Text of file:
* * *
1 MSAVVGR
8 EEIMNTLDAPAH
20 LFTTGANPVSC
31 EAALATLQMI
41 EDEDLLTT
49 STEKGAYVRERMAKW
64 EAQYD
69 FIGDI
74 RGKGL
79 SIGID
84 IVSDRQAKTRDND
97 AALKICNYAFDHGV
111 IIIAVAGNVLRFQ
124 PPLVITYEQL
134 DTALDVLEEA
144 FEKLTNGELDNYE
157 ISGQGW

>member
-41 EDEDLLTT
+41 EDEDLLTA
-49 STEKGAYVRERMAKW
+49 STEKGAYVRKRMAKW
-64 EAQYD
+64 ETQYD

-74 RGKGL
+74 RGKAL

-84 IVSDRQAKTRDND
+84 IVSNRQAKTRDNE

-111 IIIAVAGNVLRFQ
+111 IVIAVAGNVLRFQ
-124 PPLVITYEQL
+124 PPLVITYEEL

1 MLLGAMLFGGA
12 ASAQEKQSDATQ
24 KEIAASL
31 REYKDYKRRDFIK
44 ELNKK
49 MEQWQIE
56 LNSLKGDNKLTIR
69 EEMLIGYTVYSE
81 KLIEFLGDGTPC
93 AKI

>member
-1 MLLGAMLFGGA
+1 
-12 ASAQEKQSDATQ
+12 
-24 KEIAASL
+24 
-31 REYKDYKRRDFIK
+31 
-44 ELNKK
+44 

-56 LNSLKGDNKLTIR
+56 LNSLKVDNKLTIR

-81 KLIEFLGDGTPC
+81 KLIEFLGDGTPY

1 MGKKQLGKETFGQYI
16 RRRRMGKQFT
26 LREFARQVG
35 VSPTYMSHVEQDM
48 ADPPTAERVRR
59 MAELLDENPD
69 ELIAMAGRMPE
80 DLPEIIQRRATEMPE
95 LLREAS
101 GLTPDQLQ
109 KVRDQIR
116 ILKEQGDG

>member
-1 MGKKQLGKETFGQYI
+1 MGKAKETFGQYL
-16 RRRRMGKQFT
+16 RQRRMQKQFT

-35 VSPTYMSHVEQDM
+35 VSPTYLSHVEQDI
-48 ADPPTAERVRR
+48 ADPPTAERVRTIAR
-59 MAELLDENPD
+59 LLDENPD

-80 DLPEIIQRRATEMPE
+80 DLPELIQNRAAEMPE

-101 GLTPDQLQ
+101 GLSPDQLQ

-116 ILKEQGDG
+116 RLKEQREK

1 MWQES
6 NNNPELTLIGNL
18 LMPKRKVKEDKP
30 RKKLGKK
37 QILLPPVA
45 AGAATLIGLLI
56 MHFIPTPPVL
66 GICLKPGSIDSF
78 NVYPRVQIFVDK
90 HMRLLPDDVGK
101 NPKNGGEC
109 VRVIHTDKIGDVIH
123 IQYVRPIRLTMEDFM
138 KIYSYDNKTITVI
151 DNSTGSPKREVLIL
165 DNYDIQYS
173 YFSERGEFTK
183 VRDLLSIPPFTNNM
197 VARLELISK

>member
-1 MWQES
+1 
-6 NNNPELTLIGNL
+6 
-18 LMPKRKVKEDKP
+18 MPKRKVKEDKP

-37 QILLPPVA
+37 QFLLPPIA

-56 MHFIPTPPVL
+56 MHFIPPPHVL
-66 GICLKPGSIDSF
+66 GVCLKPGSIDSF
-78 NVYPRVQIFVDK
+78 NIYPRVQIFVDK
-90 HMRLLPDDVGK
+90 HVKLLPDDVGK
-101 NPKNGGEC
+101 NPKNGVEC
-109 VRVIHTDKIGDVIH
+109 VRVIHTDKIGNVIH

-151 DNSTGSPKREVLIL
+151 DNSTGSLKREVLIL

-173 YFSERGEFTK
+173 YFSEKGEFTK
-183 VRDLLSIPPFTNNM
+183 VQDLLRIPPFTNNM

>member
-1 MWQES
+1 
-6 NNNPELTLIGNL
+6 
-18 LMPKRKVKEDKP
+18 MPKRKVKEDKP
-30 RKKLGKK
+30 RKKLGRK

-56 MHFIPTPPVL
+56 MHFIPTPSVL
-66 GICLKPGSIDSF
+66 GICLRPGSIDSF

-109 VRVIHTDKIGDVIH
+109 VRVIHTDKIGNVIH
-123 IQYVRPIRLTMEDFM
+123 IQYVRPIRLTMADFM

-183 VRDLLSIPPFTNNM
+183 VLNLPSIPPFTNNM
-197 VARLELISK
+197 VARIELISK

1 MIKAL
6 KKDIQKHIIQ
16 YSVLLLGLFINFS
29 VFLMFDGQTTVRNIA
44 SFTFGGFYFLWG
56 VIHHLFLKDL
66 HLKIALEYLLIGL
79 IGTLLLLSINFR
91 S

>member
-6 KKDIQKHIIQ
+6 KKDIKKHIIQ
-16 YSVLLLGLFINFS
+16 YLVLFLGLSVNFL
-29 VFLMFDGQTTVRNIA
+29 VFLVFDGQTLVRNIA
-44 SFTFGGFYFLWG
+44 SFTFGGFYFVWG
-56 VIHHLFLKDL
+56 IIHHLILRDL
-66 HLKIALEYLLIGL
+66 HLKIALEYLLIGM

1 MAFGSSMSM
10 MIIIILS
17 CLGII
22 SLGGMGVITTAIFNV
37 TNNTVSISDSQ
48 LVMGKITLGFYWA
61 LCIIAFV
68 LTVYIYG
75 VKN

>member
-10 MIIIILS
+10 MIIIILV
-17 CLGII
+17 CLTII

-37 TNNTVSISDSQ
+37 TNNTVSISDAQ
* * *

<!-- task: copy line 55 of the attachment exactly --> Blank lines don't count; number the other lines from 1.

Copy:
+56 LNSLKVDNKLTIR